Fundraising Tips - The Direct Ask

The direct ask is the most effective way to raise funds for your organization because:

  • There’s no need for expensive printing – the donor will rely on you for answers.
  • Donations and pledges can be given immediately.
  • Donor funds can be used where the organization needs them most.
  • Happy donors often give year after year.

Keep in mind:

  • You are offering them an opportunity to contribute significantly to the community.
  • People give to people. Their trust in you equates to their trust in your organization.
  • They can’t say “yes” unless you ask!
  • These tips extend beyond asking individual donors to your requests of sponsors as well as your connections for grants and contracts. All fundraising is people giving to people, no exceptions!

Before reaching out to a potential donor:

  • Make sure your organization is currently doing successful work in the donor’s interest area. If you’re not sure, find out during your initial call to them to set up a meeting.
  • Find out what level of contribution they have given to other organizations.

Preparing for the initial call:

  • If you are raising funds for an urgent campaign, make sure you have the complete campaign plan in front of you (see Campaign Planning at and know the campaign message by heart.
  • If you are raising funds for this year’s budget, have bullet points in front of you regarding your organization’s work plan and successes this year.
  • Also have your organization’s current workplan and budget in front of you so you can answer any questions they might have.
  • Practice describing why you contribute your time and money to your organization so you can demonstrate your own commitment.

The initial call (or perhaps you run into them at the post office...):

  • This is not the place for the funding ask! The only ask you will make here is for them to meet with you (and perhaps another from your org, but no more than two) to discuss their financial support of your organization.
  • Show your appreciation of their interest in your organization and any support they have given to yours or similar efforts in the community.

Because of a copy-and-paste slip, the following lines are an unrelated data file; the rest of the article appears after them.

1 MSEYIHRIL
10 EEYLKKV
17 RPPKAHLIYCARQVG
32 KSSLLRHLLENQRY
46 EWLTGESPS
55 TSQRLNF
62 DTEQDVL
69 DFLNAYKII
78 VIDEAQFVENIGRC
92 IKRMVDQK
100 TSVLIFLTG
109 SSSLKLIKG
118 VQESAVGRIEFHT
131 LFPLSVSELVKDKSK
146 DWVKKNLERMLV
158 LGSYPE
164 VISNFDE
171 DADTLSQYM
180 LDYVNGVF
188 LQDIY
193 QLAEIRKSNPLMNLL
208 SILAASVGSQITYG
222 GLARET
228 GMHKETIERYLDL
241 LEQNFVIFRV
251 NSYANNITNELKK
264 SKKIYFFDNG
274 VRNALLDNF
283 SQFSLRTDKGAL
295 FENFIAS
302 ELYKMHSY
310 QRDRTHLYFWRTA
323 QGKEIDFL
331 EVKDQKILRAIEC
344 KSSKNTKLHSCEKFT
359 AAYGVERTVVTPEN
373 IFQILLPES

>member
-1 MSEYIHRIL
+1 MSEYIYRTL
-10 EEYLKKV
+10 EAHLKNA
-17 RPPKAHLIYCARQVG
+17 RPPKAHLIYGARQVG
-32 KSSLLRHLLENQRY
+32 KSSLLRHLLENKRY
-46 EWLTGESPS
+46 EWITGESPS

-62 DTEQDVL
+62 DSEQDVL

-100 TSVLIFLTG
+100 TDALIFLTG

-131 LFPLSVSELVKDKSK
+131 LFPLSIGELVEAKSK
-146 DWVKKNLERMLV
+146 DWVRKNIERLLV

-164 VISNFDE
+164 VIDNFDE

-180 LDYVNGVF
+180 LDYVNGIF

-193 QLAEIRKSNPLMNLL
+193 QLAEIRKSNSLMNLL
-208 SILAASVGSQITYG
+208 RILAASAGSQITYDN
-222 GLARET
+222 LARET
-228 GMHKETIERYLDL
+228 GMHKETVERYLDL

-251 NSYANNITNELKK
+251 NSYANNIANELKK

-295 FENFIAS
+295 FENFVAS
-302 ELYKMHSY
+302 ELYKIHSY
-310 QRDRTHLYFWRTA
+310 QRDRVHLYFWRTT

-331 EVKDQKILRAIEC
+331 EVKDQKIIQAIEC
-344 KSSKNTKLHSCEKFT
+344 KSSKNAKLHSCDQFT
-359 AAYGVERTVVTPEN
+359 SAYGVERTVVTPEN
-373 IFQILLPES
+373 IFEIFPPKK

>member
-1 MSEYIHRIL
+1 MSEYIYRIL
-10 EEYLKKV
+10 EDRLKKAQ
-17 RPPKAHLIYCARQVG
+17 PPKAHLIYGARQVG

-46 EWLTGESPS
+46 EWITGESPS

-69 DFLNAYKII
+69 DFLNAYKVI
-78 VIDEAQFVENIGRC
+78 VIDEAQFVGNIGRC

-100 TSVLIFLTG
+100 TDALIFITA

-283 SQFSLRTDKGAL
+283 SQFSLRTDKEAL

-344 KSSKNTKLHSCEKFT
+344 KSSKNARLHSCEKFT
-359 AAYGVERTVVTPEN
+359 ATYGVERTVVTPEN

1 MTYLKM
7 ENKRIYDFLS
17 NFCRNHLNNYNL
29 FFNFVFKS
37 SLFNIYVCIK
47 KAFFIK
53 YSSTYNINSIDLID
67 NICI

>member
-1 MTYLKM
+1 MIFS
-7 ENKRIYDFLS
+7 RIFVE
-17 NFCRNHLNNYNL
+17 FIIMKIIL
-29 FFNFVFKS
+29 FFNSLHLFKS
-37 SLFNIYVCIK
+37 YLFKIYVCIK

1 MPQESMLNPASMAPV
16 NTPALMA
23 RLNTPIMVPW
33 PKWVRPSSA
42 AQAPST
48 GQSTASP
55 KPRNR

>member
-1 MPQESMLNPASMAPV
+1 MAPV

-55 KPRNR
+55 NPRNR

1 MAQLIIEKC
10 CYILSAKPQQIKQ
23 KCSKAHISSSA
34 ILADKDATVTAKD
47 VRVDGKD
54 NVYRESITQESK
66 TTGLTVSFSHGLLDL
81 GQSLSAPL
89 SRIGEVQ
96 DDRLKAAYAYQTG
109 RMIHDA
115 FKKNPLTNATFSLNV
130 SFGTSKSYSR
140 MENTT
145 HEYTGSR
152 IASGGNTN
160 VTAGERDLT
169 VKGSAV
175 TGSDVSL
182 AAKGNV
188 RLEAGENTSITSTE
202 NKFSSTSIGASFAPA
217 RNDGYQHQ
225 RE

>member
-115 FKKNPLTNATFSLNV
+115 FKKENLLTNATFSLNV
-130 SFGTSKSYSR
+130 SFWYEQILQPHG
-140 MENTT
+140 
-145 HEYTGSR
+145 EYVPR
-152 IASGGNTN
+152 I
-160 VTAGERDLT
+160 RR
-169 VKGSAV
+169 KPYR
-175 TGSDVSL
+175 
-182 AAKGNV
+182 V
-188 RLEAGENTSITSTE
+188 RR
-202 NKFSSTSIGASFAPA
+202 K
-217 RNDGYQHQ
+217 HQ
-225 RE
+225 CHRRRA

• Make sure they know the meeting is to discuss a donation (don’t mention a specific amount at this point) and let them know half an hour should be plenty. This will allow them to prepare for the meeting.
  • Ask them how, where and when they prefer to meet. If they would like to do lunch, expect to pay the entire bill.

At the meeting:

  • Show up on time! A bit early is even better.
  • Keep your presentation under five minutes. Remember, this meeting is about their interests, not yours.
  • You only have half an hour so keep the discussion focused. Ask questions so you can learn their hopes and dreams and how they would like to invest their money in the community.
  • Briefly interject details about your organization’s work that align with their needs, noting areas where funding is needed i.e., “Ah, you are interested in safer streets. We are actually hoping to raise enough money this year to hire a new staff person to coordinate our street redesign projects.” (This of course is in your work plan already.)
  • Repeating part of what they say in your questions and comments, as in the above example, is an important way to show them you are listening.
  • Do not give them anything to read during the meeting. This will only distract them from the discussion.
  • Watch the clock! Make the ask before the half hour is up or, if it’s lunch, well before the check arrives (and remember, you’re paying).